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9 Ways to Avoid Drama When Traveling

Airline employees are stressed, especially considering the not-so-flattering news coverage a few months ago. Though you might not be able to control in-flight incidents or inside the airport, one thing you can manage is having a positive attitude.

1. Take the earliest flight possible. Just like a doctor’s appointment, mornings tend to be less chaotic, with less flights to compete with to leave on time, and (generally) less-stressed out people willing to accommodate you.

2. Traveling with kids? Do the opposite. Book the second-to-last flight to align bedtimes with departures.

3. Look at the seating chart of the airplane if available. You can avoid the rows next to the bathrooms or the exit rows.

4. Reserve an aisle seat. There’s more leg room and you won’t have to worry about waking up another passenger if you have to use the bathroom. The most polite person in the world could still wake up like a bear out of hibernation.

5. If you are lucky enough to have a (free) in-flight meal, sit in the first rows if you’re flying coach. You’ll get served faster, have a choice of entrees, and the food will be warmer. Plus, have you ever experienced someone feeling “hangry?” It’s not pretty. Better yet? Bring snacks ahead of time.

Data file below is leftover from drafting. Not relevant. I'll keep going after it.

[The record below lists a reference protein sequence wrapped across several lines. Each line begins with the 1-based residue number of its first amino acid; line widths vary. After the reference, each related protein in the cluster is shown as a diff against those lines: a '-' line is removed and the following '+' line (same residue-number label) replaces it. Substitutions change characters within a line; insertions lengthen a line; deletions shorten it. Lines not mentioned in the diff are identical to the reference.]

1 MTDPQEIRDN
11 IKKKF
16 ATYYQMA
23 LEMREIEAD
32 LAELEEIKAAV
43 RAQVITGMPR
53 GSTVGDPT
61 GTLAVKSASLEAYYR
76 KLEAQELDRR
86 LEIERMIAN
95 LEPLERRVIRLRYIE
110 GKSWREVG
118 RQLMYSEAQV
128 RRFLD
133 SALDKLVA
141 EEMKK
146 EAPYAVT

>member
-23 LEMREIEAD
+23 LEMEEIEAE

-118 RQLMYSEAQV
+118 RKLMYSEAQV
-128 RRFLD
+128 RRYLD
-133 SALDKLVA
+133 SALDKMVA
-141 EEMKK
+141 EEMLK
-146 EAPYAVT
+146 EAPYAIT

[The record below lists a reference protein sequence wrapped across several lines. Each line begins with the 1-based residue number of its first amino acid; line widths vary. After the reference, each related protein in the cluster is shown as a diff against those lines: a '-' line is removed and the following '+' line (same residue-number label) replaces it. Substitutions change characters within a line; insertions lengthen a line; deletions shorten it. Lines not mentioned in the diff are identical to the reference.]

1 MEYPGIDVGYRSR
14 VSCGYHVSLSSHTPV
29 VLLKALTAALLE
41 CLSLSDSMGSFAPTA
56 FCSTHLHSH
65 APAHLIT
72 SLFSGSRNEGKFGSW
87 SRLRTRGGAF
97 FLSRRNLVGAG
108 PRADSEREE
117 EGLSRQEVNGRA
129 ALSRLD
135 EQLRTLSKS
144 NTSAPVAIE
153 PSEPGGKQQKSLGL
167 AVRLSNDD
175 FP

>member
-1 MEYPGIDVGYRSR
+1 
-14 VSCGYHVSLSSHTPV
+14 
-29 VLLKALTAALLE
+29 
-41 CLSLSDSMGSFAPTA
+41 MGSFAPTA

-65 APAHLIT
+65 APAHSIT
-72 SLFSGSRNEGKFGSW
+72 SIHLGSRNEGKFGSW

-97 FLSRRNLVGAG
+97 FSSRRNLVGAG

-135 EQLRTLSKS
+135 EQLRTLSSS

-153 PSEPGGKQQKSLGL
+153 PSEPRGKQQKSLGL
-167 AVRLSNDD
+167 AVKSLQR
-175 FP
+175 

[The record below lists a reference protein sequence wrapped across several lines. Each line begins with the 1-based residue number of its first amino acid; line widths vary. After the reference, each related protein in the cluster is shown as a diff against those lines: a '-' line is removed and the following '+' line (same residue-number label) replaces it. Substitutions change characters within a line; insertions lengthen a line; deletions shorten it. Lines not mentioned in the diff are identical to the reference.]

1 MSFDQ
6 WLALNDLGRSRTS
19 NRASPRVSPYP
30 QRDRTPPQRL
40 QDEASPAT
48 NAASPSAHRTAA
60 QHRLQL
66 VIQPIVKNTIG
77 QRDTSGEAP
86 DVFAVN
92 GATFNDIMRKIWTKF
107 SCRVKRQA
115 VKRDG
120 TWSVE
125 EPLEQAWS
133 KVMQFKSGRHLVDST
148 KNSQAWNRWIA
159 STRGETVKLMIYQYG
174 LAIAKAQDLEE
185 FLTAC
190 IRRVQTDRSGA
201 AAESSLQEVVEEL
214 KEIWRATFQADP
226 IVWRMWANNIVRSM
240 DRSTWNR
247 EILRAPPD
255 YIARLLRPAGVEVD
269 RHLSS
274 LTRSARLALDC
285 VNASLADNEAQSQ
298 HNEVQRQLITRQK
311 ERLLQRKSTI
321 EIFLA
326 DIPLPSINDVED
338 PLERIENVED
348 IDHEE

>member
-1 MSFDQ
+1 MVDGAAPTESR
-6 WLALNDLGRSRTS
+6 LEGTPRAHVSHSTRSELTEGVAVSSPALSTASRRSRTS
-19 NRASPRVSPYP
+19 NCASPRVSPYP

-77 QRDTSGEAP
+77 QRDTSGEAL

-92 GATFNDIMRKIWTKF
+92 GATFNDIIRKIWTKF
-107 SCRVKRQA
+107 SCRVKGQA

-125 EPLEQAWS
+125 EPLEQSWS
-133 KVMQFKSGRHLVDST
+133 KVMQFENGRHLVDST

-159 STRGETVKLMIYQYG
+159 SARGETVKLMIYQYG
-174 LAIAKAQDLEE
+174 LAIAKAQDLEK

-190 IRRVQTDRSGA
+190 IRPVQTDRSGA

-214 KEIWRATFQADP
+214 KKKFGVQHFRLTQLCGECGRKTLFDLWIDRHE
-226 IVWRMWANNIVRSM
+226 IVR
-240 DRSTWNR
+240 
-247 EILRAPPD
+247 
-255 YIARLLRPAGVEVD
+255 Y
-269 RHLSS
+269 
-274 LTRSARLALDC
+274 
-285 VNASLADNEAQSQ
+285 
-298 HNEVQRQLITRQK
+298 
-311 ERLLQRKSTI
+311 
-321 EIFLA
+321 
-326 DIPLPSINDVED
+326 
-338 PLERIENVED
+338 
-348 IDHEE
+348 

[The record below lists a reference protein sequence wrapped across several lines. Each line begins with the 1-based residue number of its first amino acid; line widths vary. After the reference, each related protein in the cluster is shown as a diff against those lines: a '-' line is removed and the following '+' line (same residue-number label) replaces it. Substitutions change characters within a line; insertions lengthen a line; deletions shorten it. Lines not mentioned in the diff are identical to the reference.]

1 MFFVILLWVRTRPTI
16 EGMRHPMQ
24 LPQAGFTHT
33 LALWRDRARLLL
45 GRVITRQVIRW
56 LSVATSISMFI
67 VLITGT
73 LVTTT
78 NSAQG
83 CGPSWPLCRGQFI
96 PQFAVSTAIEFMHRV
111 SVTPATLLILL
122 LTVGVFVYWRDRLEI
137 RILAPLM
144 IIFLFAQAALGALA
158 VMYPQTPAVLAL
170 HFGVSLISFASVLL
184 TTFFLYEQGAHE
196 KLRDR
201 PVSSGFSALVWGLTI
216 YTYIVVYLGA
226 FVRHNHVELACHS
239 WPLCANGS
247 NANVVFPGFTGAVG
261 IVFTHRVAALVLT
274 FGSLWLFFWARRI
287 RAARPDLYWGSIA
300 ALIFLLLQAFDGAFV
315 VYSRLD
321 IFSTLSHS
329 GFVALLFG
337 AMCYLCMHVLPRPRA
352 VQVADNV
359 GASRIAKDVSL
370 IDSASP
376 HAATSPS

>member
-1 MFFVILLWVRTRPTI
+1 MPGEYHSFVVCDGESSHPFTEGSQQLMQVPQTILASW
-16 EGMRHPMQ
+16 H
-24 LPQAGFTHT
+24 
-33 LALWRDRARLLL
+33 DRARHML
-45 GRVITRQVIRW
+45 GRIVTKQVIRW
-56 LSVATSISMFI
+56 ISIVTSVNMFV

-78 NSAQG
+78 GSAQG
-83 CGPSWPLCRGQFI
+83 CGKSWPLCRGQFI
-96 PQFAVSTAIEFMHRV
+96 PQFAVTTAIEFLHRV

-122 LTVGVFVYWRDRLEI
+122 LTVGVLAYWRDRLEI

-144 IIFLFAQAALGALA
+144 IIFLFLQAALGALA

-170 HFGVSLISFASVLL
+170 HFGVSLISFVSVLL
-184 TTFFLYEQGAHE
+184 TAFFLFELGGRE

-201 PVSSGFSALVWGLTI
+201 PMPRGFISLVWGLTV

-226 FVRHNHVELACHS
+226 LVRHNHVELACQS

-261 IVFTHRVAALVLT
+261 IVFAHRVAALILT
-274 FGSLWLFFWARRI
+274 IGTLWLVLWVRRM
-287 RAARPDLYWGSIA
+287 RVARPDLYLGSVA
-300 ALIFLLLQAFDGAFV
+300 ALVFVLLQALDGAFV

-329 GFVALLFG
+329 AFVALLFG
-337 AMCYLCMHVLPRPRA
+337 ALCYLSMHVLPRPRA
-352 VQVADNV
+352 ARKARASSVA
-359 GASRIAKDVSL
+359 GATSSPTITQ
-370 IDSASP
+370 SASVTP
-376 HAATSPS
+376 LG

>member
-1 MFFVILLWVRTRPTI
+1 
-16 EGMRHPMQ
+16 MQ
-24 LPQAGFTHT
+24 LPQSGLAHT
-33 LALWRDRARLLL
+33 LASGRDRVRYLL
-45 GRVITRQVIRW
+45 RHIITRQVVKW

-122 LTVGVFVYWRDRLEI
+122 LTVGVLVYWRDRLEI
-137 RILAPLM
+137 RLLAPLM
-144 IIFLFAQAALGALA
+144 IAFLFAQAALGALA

6. If you aren’t flying direct, take advantage of the layover time with airport lounges. For a small fee, you can have access to a computer area, food, reading materials, even a shower! It’s worth it just for that small window of time to yourself (and more leg room). Download “Lounge Buddy” (available on iPhone and Android) to book available lounges.

7. Download the free app “Calm” for a 5-10 minute customized meditation that’s as simple as following the voice commands and breathing.

8. Bring a set of earplugs – for sleep and for sanity. You never know who you will sit next to. A snoring passenger may prove to be just as loud as a crying baby.

9. Follow the Golden Rule. Flight attendants are not on vacation, even if you are. Being nice to them and smiling might not land you a free flight, but it can’t hurt when anything above peanuts is valid to be charged.

Safe travels and enjoy every moment of it! Thanks to Melissa Shaffer for contributing this article exclusively for gloholiday!


Melissa Shaffer is an international English educator and freelance travel writer. She highlights culture, travel, and expat adventures with her husband and three pets. Her articles have appeared in Make A Living,,,, Matador, The State Press, The Journal Inquirer, and The Wayne Independent.

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